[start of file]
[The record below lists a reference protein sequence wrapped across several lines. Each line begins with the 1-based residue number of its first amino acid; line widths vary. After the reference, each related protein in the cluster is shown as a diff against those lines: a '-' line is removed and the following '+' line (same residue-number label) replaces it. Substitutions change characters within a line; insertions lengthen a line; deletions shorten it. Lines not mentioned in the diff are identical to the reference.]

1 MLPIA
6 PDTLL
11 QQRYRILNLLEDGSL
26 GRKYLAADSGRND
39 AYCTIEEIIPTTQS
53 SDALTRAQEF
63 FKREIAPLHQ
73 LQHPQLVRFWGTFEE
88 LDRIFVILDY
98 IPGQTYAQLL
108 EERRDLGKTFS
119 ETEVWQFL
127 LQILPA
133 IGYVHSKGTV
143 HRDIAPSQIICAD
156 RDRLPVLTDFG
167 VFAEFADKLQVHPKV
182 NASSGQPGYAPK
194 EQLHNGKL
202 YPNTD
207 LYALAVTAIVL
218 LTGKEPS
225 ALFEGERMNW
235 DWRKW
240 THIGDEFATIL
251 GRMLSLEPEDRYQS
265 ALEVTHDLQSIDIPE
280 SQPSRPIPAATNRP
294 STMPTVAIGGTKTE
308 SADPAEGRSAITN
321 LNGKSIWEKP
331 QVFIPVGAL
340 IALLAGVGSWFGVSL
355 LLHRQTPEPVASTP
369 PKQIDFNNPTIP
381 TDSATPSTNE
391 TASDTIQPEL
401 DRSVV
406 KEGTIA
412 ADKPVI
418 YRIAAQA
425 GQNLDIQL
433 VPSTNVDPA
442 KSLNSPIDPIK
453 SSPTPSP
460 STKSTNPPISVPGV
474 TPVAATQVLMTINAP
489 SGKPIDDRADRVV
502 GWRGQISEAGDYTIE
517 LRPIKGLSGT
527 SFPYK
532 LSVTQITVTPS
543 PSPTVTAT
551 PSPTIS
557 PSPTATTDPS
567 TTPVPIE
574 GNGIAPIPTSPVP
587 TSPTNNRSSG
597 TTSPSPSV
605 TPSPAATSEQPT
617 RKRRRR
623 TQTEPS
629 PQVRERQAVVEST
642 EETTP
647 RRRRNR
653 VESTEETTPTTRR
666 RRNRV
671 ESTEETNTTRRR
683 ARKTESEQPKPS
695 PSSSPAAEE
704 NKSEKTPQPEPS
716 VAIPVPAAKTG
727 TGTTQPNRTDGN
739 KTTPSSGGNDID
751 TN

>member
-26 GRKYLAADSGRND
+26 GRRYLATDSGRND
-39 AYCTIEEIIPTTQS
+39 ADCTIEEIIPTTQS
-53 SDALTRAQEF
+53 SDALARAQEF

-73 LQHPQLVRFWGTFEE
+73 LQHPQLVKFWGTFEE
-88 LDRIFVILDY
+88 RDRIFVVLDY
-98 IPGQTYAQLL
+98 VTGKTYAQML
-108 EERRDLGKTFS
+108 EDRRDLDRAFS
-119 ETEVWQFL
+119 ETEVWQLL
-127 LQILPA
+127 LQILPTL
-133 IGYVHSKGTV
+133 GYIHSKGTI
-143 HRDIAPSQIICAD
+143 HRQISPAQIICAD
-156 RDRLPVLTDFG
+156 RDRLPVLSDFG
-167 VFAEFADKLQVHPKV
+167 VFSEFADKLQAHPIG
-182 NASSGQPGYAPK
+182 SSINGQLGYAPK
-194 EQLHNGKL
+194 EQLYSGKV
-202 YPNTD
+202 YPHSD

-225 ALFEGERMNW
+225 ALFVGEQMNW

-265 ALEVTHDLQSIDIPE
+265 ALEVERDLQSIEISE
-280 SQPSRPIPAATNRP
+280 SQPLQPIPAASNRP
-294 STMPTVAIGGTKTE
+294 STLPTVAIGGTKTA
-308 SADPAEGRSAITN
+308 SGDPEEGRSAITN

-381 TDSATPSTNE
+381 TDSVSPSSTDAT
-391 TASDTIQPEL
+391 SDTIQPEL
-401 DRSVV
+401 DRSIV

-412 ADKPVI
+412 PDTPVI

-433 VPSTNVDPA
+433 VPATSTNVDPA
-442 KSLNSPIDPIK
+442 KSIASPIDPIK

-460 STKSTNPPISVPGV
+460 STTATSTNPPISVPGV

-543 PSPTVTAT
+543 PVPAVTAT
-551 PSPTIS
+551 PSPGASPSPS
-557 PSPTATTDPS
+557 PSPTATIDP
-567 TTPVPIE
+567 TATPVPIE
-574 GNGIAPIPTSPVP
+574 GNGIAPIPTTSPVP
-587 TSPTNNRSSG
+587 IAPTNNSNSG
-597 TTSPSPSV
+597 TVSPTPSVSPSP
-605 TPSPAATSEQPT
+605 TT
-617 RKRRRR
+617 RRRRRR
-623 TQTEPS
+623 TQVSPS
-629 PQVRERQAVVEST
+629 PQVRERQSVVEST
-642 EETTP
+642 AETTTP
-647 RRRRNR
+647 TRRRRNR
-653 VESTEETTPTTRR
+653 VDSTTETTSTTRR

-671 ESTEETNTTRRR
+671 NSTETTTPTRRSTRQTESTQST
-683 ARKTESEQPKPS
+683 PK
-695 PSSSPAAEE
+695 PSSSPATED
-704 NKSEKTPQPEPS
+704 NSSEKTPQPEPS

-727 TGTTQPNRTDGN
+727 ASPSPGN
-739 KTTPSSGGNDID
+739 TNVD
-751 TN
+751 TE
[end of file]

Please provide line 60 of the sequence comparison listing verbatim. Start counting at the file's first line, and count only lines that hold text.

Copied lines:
597 TTSPSPSV